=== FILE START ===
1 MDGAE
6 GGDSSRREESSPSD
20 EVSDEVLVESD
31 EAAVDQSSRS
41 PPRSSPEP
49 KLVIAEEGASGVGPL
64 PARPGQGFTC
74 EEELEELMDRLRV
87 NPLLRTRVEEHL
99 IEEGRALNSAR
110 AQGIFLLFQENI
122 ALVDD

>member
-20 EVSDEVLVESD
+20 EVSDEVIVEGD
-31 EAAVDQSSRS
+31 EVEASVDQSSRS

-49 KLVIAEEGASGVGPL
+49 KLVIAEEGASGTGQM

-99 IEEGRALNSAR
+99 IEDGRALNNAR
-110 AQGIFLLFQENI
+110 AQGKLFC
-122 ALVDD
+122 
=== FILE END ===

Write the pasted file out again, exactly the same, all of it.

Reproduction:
1 MDGAE
6 GGDSSRREESSPSD
20 EVSDEVLVESD
31 EAAVDQSSRS
41 PPRSSPEP
49 KLVIAEEGASGVGPL
64 PARPGQGFTC
74 EEELEELMDRLRV
87 NPLLRTRVEEHL
99 IEEGRALNSAR
110 AQGIFLLFQENI
122 ALVDD

>member
-20 EVSDEVLVESD
+20 EVSDEVIVEGD
-31 EAAVDQSSRS
+31 EVEASVDQSSRS

-49 KLVIAEEGASGVGPL
+49 KLVIAEEGASGTGQM

-99 IEEGRALNSAR
+99 IEDGRALNNAR
-110 AQGIFLLFQENI
+110 AQGKLFC
-122 ALVDD
+122 